I have no clue about Linux so I have to stick with Windows.



Tux. The Linux mascotte.


I saw this a while ago:

“I have no clue about Linux so I have to stick with Windows.”

No, you don’t. Why not? The short version: get a clue about Linux. Of course, this is very short. Allow me to dispel a few myths about Linux.

Linux is difficult. You have to be a tech geek who can type in all those things like “ls -1 | grep *#@) | awk -F\ ‘{print $5}’ > /dev/null” and understand what it means.

Yes, absolutely true some 15 years ago. Back then you needed something like that. Today however you pop a CD or DVD in your computer (or a bootable USB stick), boot from it and you’re presented with something like:

(You can click the image for a larger version.) For ease of use I keep referring to Ubuntu as that is what I use, but the same thing happens for Fedora, Mint and a lot of other versions of Linux.

Yes, you can actually “Try” the system. Click Try Ubuntu (yes, really, just click, not type in some complicated command!) and a complete Linux system will load. And the best part: it won’t affect anything on your computer. Of course it will be slower than from a hard disk – it runs from CD/DVD.

After booting the disc, you can see something like this:

Can?” Yes. Linux offers you several interfaces, you can use whichever you like best. Up here is the new GNOME interface showing some of the applications that are installed. Have we typed in anything like “ls -1 | grep *#@) | awk -F\ ‘{print $5}’ > /dev/null” yet?

But nothing runs in Linux! I need my almost-official version of MS Office 2012 that someone else bought, and Firefox, and MS-outlook!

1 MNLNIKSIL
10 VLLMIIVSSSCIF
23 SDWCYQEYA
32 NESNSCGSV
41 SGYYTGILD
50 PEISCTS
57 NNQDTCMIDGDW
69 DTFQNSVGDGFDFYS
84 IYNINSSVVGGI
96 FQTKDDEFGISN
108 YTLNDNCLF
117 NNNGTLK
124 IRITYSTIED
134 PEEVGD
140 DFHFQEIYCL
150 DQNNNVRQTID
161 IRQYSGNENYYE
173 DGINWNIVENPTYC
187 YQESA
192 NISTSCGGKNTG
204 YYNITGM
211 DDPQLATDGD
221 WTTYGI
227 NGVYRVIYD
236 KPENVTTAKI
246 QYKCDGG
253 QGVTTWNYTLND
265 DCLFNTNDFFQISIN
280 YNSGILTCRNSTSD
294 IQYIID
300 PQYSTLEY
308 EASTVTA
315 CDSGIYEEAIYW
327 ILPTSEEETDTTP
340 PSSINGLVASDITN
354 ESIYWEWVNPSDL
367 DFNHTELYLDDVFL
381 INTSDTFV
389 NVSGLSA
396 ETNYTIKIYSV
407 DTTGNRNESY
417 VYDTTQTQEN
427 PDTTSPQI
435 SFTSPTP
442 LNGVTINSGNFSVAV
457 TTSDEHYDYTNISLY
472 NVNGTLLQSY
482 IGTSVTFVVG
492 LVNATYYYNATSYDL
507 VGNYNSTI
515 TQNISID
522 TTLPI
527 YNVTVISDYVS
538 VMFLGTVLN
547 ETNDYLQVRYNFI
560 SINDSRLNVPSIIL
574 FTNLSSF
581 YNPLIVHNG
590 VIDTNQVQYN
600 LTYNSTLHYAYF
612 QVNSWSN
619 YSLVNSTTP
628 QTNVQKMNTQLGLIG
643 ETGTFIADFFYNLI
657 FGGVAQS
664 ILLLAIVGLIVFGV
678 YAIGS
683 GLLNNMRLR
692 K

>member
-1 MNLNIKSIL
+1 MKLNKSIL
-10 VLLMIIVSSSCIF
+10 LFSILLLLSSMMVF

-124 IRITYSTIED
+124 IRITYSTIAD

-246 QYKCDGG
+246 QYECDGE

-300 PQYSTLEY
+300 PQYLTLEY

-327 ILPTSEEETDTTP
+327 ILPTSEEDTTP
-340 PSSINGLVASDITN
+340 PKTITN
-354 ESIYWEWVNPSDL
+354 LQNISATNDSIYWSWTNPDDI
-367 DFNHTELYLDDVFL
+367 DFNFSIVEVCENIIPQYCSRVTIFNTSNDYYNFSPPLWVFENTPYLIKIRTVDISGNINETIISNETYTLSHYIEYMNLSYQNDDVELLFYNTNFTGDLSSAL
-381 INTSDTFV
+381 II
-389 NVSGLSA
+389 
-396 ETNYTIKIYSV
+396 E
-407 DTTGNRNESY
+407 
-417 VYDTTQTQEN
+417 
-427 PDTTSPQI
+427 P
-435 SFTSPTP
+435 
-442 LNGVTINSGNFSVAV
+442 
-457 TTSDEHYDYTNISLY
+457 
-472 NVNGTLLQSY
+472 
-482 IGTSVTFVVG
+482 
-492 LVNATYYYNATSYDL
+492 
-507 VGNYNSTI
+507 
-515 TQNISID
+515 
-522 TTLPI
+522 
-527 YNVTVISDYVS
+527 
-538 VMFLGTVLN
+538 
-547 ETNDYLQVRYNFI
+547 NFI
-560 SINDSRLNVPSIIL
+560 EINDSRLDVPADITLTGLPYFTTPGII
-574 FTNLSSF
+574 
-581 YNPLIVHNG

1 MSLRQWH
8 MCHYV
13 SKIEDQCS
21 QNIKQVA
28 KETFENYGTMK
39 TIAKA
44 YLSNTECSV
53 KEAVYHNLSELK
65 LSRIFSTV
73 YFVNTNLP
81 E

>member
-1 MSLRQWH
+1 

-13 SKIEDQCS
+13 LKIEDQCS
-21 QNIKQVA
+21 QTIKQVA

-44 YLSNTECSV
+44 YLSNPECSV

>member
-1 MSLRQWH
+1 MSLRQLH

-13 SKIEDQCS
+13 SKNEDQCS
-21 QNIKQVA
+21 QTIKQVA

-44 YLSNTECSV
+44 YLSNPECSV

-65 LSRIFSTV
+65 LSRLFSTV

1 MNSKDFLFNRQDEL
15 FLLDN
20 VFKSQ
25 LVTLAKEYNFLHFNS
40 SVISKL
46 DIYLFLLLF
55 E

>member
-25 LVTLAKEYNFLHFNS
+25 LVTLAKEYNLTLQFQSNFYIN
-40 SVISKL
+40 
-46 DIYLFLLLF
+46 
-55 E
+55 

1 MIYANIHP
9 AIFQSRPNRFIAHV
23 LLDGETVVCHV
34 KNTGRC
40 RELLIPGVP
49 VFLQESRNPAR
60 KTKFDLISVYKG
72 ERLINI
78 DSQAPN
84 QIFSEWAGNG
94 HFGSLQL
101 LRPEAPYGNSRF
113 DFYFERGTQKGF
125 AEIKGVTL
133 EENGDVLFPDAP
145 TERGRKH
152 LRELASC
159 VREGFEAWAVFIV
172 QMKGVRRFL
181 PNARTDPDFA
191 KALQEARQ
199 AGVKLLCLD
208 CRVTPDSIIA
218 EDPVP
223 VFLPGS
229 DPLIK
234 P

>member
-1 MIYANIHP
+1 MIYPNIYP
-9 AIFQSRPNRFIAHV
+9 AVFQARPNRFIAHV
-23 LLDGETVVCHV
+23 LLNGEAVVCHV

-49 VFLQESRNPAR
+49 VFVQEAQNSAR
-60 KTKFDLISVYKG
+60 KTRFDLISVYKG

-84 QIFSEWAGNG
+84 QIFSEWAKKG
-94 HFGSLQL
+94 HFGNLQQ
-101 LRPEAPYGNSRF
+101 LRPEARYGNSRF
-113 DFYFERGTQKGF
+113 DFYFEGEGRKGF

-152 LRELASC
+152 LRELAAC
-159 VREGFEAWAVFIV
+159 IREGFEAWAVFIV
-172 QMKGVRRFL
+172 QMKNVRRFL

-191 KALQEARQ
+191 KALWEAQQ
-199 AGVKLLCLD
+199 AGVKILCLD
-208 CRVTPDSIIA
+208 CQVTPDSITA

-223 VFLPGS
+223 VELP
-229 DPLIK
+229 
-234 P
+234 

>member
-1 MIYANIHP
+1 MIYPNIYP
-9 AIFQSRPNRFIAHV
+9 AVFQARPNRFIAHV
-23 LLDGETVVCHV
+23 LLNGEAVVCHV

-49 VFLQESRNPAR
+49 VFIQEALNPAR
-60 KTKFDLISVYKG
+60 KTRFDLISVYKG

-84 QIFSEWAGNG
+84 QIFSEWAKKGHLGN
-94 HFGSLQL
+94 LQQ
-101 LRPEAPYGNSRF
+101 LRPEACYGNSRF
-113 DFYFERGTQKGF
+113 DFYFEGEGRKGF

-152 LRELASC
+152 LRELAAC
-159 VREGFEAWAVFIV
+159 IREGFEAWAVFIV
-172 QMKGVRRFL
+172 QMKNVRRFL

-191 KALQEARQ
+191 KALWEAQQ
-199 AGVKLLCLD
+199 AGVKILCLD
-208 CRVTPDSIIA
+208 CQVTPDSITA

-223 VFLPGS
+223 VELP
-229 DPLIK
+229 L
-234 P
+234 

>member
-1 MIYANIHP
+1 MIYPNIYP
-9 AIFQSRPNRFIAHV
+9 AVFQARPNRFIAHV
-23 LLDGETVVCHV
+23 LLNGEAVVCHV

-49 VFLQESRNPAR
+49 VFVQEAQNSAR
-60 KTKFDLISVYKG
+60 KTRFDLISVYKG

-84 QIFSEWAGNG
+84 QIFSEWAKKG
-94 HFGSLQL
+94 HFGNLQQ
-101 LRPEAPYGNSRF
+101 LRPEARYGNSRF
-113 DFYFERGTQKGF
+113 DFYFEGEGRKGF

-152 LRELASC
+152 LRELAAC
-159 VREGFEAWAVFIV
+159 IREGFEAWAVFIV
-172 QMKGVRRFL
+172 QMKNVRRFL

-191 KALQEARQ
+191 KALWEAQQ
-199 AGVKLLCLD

There is a HOST of software available for Linux. If you like Firefox, you can run Firefox in Linux. Or Google Chrome, or a few others. If you insist on Internet explorer… tough. That won’t run in Linux. But then, we already determined that nothing runs in Linux.

For MS Office, you can go to LibreOffice (also runs in Windows and on Mac OS). It’s free and works pretty well with MS Office documents. The same goes for OpenOffice. Or the AbiWord word processor and the Gnumeric spreadsheet.

To compete with Outlook we have Evolution, Kmail, Balsa, Aethera, Claws Mail or Sylpheed. And a bunch of others, but I won’t bore you with endless lists of software. Especially Evolution will feel a lot like your home on the Outlook range. On LINUXRSP you can find an extensive list of software with Linux equivalents for Microsoft products.

There are no games for Linux. Well, not everything for windows exists in Linux, indeed. But there is http://store.steampowered.com/browse/linux/ and the Linux Game DataBase, to start with.

But my anti virus software won’t run in Linux. True. I have to disappoint you there. The sad fact remains that for every 10,000 virusses in Windows there probably is 1 for Linux. I admit that Linux still has a long way to go here.

Here is another screenshot from a Linux machine. Still no ls, grep, awk or other gobbledigook in sight. Sorry.

If you want to know more about the core of Linux, have a look at http://www.linux.org. Otherwise you can just grab one of the many free CD- or DVD-images, boot from it and play around with it a little without (or before) installing it.